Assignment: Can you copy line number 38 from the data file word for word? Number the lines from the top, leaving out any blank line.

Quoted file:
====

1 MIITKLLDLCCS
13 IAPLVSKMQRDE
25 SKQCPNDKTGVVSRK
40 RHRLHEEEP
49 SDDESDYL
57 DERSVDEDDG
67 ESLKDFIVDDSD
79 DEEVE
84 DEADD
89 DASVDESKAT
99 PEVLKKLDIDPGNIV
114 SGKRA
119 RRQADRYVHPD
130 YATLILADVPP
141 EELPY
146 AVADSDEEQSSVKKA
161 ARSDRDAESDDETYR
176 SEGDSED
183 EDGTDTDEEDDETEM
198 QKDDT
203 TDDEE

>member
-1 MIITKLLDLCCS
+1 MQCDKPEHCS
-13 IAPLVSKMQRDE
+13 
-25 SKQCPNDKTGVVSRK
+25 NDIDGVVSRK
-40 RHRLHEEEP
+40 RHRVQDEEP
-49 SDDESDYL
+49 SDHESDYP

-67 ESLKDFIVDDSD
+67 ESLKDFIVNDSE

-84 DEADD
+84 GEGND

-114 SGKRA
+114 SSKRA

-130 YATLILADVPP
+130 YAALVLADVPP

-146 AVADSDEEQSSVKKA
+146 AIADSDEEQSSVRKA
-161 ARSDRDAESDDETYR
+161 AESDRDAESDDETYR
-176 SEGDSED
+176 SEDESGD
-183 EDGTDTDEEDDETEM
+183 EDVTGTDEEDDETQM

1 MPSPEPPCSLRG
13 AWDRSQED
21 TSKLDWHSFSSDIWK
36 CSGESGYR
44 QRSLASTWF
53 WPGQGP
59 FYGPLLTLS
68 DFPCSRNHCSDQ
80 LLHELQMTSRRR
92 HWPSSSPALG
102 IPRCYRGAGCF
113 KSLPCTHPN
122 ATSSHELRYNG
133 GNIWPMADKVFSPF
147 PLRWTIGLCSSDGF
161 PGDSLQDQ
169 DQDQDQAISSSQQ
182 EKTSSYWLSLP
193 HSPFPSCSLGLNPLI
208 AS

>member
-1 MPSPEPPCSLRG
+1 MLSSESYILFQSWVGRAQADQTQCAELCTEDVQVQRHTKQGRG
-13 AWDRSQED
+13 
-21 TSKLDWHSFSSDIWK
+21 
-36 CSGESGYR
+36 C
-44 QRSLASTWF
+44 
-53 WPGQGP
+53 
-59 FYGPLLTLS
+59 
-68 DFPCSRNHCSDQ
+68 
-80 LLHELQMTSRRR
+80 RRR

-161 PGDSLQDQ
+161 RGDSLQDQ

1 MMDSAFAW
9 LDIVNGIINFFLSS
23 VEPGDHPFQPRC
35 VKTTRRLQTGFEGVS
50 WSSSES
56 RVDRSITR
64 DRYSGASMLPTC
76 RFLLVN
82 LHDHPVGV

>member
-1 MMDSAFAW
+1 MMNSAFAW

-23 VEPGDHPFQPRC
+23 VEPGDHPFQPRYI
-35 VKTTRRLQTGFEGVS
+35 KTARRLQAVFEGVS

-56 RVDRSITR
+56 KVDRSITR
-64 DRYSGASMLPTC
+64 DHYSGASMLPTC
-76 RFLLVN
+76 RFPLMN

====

+114 SSKRA